Fraud in science is alarmingly common. Sometimes researchers lie about results and invent data to win funding and prestige. Other times, researchers might pay to stage and publish entirely bogus studies to win an undeserved pay rise – fuelling a “paper mill” industry worth an estimated Ꞓ1 billion a year.
Some of this rubbish can be easily spotted by peer reviewers, but the peer review system has become badly stretched by ever-rising paper numbers. And there’s a new threat, as more sophisticated AI is able to generate plausible scientific data.
The latest idea among academic publishers is to use automated tools to screen all papers submitted to scientific journals for telltale signs. However, some of these tools are easy to fool.
I am part of a group of multidisciplinary scientists working to tackle research fraud and poor practice using metascience or the “science of science”. Ours is a new field, but we already have our own society and our members have worked with funders and publishers to investigate improvements to research practice.
The limits of automated screening
The problems with automated screening are highlighted by a new screening tool publicised last month. The tool suggested around one in three neuroscience papers might be fraudulent.
However, this tool detects suspected fraud simply by flagging authors with a non-institutional email (such as gmail.com) and with a hospital affiliation. While this could catch some fraud, it will also flag many honest researchers, and the tool flagged a whopping 44% of genuine papers as potentially fake.
One big problem with simple screening tools is that fraudsters will quickly find workarounds. For instance, telling their clients to use their institutional email address to submit the paper.
Given the amount of money to be made, fraudsters have the time and motivation to find workarounds to automated screening systems.
A project launched by the International Association of Scientific, Technical and Medical Publishers which aims to use screening tools to tackle fraud is also welcome. But automated tools cannot be the only line of defence.
A crowdfunded detective
There are remarkably few people who hunt through published research to detect scientific fraud. Perhaps the best known is the Dutch microbiologist Elisabeth Bik, who is an expert at catching manipulated images in scientific papers.
Bik has single-handedly caught multiple massive fraudsters, with the dodgy papers eventually being retracted from the scientific record.
Bik’s work is a tremendous public service. However, she isn’t paid by a university or a scientific publisher. Her detective work – which has seen her face harassment and court cases – is crowd funded.
With the billions of dollars in the publishing world, can’t a few million be found for quality control? In the meantime, one of our best-known lines of defence relies on good will and passion.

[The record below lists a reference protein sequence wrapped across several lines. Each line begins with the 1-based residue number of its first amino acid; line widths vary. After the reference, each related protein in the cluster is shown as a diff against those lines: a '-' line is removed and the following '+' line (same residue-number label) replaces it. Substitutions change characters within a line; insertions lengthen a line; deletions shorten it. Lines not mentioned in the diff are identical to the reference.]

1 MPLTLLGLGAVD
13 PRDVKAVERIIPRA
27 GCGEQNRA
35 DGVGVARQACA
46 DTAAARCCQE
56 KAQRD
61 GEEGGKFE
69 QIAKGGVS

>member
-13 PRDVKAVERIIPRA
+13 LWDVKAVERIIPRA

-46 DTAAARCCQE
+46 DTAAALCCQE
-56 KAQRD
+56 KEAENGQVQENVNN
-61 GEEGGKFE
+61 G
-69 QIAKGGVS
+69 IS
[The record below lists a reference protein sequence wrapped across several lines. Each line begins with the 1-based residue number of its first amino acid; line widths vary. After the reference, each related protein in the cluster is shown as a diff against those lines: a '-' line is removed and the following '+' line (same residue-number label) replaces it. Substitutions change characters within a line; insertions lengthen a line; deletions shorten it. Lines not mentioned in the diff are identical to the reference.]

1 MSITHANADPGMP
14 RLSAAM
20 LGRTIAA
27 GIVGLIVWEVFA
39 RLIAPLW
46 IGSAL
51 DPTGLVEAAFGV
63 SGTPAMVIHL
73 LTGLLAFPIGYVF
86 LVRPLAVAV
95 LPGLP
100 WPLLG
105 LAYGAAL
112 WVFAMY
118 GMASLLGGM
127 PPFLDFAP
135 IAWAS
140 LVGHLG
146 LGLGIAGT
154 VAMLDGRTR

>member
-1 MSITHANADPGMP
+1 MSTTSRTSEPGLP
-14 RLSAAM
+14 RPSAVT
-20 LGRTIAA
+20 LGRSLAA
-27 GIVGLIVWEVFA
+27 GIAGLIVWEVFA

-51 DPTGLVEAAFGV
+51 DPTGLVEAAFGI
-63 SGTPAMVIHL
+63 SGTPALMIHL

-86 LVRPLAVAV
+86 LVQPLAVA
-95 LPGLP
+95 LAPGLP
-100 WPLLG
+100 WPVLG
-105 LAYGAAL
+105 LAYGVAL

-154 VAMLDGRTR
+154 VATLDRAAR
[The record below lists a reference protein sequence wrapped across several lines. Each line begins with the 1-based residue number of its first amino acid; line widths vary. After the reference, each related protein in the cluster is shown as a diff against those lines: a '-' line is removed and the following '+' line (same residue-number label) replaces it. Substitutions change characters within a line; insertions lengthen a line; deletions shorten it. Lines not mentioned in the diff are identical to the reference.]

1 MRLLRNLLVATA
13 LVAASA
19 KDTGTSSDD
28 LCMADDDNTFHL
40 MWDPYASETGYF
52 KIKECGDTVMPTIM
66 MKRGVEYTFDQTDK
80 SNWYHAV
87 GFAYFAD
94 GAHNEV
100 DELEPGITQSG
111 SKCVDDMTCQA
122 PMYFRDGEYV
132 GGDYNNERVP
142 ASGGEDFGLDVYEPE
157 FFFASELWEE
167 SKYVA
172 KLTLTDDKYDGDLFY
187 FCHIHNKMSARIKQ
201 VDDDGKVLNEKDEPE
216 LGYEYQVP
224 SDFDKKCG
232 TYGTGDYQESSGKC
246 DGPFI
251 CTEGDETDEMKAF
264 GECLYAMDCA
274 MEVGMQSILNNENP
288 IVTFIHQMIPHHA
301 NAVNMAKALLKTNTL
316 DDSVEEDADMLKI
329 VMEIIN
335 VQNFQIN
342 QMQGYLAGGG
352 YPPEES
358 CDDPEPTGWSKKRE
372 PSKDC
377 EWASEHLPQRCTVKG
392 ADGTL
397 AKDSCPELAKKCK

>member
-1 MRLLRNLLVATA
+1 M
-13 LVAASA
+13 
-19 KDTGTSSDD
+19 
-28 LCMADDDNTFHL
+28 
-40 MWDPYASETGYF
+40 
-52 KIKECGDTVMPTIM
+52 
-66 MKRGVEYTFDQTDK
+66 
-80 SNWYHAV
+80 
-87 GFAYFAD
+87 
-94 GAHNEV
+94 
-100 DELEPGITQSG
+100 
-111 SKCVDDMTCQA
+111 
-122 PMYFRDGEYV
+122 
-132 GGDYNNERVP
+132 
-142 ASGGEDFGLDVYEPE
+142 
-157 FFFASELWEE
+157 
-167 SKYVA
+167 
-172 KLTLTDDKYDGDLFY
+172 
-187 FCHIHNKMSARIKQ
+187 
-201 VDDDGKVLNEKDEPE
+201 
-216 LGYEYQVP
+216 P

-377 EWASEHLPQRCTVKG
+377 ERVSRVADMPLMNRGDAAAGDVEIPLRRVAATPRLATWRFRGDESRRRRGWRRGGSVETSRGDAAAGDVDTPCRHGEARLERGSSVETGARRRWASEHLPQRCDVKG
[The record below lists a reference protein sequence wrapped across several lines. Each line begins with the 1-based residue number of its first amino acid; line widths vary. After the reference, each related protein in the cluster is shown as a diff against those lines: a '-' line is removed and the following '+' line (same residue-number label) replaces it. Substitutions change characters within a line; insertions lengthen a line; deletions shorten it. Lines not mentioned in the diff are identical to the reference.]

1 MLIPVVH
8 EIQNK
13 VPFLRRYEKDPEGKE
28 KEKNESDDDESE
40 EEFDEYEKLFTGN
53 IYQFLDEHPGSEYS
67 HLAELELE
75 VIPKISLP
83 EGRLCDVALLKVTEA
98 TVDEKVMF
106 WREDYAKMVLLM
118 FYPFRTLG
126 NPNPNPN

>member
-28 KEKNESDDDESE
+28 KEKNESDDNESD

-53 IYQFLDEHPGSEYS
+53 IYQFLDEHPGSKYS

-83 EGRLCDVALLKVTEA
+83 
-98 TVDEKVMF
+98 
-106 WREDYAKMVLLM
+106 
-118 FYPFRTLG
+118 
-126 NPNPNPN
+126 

In Australia, spending just 0.1% of the annual scientific research budget on quality control would be A$12 million per year. This would be enough to fund a whole office of detectives and also training for researchers in good scientific practice, increasing the return on investment for the remaining 99.9% of the annual budget.
Call the fraud police
A solution – or at least a partial one – seems obvious: somebody should employ lots of people like Bik to check quality. However, “somebody should” is a dangerous phrase, because it could easily mean nobody will.
Research funders wait for scientific publishers to take action. Publishers expect universities and other institutions to do something. Those institutions in turn look to government for a solution.
Meanwhile, paper mills are happily making a mint, and the world’s pool of scientific evidence is becoming increasingly contaminated by rubbish.
Quality control systems need not be expensive, as we don’t need to check every paper in detail. Random spot checks might be effective.
Say one in every 300 submissions gets checked by the “fraud police”. That’s a small probability, but people are notoriously bad at judging small probabilities, as proved by the popularity of lotteries.
There would also need to be consequences, such as notifying all the institutions and funders involved, and an expectation of a rapid response. If an institution were involved in multiple cases, publishers could flag all papers from that institution for extra checks.
Publicity would be a good start
Of course, this could disadvantage honest researchers from that institution – but personally I would like to know if my colleagues had been submitting fraud. And given institutions rarely publicise the wrongdoing of their own staff, it may be the first I hear about it.
If honest researchers pressure their institutions to act, it would be a tremendous change. Publishers can’t be the only line of defence in tackling fraud.
Funding for stronger screening systems is a great start, but we also need to spend money on people. We need to turn the arms race with the fraudsters into a brains race, because we have the better brains.
Adrian Barnett, Professor of Statistics, Queensland University of Technology